Federal Tax Increases Said To Cost States Billions

March 15, 1989 1 min read

Washington--Increases in federal excise taxes five years ago have cost state governments $3.7 billion in revenue, according to a new study by the National Conference of State Legislatures.

The study, which was released during an ncsl meeting here last week, said losses are expected to grow by another $3.5 billion by 1992, for a total nine-year loss to states of $7.2 billion.

The report said that federal tax increases imposed on alcohol, gasoline, and cigarettes in 1983 raised the price of those products, and thus lowered consumer demand for them. The decline in4sales, in turn, reduced revenues from the states’ own excise taxes on the items.

State taxes on gasoline, cigarettes, and alcohol generate approximately $25.4 billion a year. The study noted that five states earmark their cigarette taxes and six states designate their alcohol taxes for education.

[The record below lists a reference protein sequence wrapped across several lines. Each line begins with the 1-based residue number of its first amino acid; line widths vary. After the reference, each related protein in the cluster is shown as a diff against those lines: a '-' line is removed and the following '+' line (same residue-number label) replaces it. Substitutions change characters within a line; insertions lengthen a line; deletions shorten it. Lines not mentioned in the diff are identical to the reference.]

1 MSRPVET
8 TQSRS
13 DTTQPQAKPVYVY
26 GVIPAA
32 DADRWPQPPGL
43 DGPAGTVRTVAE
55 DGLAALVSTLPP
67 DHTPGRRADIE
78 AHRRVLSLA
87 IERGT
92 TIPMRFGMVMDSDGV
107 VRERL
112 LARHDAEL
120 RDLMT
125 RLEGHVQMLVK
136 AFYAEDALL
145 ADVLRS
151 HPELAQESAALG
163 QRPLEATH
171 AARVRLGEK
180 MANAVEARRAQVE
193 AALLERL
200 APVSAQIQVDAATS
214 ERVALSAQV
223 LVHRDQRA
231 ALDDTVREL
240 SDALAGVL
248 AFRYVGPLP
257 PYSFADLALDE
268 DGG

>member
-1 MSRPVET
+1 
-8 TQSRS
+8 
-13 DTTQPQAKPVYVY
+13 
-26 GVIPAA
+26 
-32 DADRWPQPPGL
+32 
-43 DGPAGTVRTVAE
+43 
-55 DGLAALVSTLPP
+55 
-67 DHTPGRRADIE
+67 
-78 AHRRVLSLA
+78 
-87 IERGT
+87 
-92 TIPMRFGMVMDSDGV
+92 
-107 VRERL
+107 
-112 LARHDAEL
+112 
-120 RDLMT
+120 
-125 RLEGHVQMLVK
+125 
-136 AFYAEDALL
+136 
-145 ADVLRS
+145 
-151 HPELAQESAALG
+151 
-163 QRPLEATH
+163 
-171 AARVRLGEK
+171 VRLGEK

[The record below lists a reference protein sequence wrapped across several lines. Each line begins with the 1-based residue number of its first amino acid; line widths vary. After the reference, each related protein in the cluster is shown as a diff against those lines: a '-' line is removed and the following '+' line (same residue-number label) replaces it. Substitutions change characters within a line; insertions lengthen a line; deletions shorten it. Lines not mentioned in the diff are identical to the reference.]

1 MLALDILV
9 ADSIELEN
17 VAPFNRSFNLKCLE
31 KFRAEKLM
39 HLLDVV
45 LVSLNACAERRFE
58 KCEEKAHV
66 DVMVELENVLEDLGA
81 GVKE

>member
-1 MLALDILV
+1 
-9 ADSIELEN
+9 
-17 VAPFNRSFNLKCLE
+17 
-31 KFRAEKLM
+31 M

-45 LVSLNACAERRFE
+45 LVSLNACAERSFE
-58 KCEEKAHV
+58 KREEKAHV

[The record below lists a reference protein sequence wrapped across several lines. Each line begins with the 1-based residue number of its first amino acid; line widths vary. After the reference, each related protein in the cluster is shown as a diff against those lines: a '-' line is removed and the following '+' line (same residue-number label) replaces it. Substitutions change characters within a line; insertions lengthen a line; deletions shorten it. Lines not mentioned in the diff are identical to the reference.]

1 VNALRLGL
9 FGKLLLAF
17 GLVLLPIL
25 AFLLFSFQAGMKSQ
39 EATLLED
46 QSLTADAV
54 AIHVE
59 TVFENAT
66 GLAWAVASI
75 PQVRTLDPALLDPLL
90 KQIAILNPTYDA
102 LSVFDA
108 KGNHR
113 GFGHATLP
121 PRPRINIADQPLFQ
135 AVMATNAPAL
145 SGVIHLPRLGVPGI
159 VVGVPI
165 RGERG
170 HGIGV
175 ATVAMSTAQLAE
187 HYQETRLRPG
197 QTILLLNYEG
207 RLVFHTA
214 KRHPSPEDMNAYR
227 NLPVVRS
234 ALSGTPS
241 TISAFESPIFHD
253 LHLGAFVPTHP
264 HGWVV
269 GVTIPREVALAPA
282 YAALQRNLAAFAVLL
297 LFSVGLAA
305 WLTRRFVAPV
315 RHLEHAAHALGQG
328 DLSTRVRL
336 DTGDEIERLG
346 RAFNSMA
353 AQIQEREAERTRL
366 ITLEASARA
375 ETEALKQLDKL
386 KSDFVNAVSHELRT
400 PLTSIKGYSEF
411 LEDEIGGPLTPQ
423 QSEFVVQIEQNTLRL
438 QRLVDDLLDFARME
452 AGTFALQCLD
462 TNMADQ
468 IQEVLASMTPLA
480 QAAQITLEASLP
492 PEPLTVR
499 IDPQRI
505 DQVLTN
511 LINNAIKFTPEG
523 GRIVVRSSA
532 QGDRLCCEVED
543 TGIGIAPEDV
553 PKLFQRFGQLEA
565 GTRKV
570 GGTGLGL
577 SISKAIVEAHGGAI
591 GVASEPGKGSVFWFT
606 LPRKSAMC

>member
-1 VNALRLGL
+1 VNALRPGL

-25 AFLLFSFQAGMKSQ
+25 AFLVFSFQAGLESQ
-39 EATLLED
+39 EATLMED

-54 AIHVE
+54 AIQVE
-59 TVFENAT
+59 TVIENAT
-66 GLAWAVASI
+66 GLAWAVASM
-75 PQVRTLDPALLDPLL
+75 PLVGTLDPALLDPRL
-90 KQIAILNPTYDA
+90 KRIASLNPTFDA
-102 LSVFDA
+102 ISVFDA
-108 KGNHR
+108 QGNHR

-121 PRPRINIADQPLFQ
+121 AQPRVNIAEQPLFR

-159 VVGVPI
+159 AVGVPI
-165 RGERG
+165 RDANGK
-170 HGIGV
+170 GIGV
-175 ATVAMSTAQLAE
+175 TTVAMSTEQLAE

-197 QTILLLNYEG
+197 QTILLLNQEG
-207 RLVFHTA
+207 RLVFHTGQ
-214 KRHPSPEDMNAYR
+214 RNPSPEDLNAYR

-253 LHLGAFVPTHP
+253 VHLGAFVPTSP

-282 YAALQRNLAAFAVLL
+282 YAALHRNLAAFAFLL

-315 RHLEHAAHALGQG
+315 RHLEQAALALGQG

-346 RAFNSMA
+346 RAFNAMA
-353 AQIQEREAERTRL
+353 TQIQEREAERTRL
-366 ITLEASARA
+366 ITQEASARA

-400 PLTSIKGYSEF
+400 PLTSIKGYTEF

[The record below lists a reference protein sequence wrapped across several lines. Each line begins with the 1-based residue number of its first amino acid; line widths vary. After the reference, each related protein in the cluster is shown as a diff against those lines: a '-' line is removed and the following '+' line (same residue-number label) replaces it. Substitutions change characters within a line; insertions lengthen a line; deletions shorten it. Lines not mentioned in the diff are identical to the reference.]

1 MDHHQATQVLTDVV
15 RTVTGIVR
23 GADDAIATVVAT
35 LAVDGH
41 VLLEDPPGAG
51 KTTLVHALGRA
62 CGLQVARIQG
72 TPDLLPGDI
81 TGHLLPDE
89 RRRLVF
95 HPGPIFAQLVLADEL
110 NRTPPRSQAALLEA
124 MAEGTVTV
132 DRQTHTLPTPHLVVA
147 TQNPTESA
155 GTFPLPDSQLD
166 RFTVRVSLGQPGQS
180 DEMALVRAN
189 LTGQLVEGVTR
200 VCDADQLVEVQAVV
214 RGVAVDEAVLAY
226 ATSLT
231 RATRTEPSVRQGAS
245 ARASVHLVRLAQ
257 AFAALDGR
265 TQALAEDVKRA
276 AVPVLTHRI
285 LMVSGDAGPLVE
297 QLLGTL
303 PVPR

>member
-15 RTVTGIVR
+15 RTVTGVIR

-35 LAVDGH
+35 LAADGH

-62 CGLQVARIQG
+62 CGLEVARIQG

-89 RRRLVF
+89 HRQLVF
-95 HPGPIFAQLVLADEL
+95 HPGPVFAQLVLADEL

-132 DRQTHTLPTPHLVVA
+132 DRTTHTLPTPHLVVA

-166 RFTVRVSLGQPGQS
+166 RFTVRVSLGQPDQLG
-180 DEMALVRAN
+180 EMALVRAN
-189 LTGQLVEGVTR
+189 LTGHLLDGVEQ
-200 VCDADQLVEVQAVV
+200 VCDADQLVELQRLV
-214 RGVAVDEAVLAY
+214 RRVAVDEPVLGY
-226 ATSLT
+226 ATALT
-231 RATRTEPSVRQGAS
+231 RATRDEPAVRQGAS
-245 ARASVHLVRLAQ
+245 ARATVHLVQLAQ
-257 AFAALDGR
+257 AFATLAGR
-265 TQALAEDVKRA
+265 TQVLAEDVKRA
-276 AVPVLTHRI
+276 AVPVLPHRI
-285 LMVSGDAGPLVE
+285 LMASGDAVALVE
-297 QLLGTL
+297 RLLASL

“Increased federal excise taxes represent an encroachment on a traditional source of state revenue,” said Samuel B. Nunez Jr., president pro tem of the Louisiana Senate and president of the ncsl

Mr. Nunez said state legislators support attempts to decrease the federal deficit. But, he added, increases in federal excises taxes only shift the deficit burden to the states.

Although President Bush has vowed to oppose any tax increase, Congressional leaders have raised the idea of increasing the federal gasoline tax as a means of reducing the deficit.

The ncsl report said that such a policy “would have a significant adverse impact on state tax revenue and consequently on the services provided by state governments.”


A version of this article appeared in the March 15, 1989 edition of Education Week as Federal Tax Increases Said To Cost States Billions